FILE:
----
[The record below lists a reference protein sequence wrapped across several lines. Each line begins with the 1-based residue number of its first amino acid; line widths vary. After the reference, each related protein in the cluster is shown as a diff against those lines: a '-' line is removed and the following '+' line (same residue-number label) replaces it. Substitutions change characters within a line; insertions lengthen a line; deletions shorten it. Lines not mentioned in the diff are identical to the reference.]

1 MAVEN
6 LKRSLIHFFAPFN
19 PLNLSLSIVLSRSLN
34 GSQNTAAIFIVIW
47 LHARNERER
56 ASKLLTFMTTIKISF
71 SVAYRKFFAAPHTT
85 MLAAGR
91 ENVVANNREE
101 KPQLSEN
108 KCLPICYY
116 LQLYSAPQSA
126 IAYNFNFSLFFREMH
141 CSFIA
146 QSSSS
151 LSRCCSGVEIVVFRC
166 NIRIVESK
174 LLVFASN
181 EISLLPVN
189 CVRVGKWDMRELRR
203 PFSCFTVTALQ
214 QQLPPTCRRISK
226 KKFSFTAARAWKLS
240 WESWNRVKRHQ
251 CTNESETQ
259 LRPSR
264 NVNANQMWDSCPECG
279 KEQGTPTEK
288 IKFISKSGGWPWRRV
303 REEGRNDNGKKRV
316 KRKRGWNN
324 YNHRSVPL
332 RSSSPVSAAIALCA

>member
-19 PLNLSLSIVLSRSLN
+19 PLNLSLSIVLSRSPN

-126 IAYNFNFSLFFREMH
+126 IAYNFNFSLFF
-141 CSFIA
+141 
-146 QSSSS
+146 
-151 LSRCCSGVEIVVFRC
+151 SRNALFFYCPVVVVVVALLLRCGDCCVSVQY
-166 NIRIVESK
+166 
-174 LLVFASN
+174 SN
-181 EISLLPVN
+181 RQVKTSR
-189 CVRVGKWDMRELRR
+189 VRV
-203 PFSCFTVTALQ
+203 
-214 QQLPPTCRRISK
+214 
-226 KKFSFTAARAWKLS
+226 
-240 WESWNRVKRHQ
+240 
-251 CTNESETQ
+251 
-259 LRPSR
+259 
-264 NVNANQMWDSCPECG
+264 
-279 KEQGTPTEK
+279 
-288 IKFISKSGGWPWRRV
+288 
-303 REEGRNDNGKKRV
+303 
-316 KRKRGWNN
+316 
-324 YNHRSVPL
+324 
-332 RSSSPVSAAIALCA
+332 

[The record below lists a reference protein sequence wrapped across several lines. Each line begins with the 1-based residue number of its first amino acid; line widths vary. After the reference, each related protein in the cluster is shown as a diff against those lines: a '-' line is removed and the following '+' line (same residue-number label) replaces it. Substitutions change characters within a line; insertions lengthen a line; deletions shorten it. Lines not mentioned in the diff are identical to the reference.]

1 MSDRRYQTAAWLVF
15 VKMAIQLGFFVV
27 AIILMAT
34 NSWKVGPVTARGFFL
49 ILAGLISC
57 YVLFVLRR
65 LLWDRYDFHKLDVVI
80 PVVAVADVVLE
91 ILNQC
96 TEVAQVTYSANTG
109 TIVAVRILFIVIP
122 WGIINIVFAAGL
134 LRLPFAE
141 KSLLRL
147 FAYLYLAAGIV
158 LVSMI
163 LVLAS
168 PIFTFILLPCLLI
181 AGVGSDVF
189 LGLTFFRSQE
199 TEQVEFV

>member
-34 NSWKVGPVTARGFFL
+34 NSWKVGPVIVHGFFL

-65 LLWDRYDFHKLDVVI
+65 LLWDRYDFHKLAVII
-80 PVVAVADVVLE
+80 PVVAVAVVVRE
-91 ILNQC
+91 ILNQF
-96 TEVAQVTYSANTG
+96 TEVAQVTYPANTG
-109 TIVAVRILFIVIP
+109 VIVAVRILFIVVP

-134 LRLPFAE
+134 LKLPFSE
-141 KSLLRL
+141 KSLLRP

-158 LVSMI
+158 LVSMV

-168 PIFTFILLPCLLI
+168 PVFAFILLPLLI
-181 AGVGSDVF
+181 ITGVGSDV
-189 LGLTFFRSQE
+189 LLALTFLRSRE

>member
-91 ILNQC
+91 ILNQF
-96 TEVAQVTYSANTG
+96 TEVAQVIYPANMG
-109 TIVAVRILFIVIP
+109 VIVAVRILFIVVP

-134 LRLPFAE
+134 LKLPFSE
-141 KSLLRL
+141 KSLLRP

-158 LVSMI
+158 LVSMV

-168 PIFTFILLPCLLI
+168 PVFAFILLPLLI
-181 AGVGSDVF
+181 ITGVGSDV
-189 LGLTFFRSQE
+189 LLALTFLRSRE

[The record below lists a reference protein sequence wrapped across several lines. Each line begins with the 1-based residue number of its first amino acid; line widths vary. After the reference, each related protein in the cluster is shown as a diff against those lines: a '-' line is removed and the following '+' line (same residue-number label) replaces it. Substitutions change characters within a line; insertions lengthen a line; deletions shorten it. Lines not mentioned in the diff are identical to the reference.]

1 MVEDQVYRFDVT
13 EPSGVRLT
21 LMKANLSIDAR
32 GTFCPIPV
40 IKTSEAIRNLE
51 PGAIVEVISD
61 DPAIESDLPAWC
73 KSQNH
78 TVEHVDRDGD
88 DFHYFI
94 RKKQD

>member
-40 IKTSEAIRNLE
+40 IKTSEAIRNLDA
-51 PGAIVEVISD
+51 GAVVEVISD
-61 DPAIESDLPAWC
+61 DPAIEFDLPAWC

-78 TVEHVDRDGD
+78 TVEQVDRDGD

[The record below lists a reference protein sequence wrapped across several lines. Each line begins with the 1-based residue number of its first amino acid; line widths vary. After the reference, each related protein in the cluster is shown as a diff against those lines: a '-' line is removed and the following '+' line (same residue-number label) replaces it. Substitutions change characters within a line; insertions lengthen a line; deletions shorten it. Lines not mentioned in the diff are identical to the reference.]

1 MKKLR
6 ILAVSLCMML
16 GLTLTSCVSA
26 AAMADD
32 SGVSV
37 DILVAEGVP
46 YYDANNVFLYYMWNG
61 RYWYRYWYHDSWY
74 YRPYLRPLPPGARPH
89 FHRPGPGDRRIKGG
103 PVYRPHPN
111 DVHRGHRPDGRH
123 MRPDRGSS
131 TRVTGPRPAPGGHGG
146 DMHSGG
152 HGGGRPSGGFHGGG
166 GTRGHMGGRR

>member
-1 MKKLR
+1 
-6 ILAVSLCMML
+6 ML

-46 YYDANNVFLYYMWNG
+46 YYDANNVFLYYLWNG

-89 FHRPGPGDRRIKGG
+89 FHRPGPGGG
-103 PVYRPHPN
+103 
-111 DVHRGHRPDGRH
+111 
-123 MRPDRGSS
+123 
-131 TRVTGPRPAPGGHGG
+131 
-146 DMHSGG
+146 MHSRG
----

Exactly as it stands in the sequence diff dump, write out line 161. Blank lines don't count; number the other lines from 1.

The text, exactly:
-51 PGAIVEVISD